The Financial Times is pointing out mounting concerns over HS2 ‘gravy’ train. They say
Staff are being hired at the rate of more than one a day; more than £7bn worth of contracts are out to tender, and the amount spent on HS2 so far is on track to reach £1bn within months. This includes the cost of paying the 900 employees as well as consultants, lawyers and for ground preparation.
All this at the same time as thousands of objectors line up to present their case to MPs, who are not due to give royal assent to the £50bn high-speed project — which promises to cut journey times between London and Birmingham by 20 minutes — until the end of 2016 at the earliest.
HS2’s CEO, Simon Kirby on a £750,000 a year salary, has commissioned a year long study to look at international high speed railway construction. The last time a major HS2 cost cutting review was put in place, David Higgins concluded that actually the HS2 budget was absolutely spot on and they should drop the link to HS1.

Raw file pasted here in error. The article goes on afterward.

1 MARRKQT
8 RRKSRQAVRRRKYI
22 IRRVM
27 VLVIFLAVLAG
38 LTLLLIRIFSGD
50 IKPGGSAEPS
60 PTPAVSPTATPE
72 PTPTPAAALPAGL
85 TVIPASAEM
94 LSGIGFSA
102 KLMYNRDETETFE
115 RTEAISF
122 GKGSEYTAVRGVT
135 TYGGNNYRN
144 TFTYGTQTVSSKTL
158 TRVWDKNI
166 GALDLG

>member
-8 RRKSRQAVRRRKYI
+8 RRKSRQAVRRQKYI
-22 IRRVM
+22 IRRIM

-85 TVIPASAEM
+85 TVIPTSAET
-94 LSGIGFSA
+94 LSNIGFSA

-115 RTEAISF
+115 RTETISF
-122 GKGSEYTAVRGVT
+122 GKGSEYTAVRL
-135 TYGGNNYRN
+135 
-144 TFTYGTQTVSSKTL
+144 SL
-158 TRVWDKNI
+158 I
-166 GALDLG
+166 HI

As the FT points out
Many high-speed railway lines, including HS1 between the Channel tunnel and London, have struggled to be profitable and rely on state subsidies for survival. On HS1, passenger numbers have disappointed because the higher ticket prices discouraged potential users — a trend likely to occur on HS2, where the route will largely be a replacement service for business travellers from Euston on the existing West Coast railway line, whose first-class carriages are often nearly empty….
Martin Blaiklock, a consultant on infrastructure and energy project finance, says extra capacity could be built more cheaply by adding to existing railways. “[HS2] is very high-risk,” he says. “It is a gravy train for consultants, involving banks, lawyers and government officials.”